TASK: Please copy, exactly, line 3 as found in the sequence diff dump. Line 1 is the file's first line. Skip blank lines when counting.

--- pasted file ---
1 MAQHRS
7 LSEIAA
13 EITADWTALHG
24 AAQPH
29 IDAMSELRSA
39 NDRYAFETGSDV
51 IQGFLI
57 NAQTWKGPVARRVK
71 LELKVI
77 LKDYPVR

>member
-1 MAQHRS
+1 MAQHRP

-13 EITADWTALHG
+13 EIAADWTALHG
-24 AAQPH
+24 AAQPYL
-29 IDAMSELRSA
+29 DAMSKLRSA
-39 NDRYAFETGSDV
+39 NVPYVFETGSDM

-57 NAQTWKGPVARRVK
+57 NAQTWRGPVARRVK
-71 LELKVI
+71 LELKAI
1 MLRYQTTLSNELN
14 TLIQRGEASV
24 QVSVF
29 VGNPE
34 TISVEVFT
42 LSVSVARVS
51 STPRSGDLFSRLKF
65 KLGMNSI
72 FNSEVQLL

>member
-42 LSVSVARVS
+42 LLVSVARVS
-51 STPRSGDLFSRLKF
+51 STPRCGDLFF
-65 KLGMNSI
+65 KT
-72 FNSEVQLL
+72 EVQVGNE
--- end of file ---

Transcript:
13 EITADWTALHG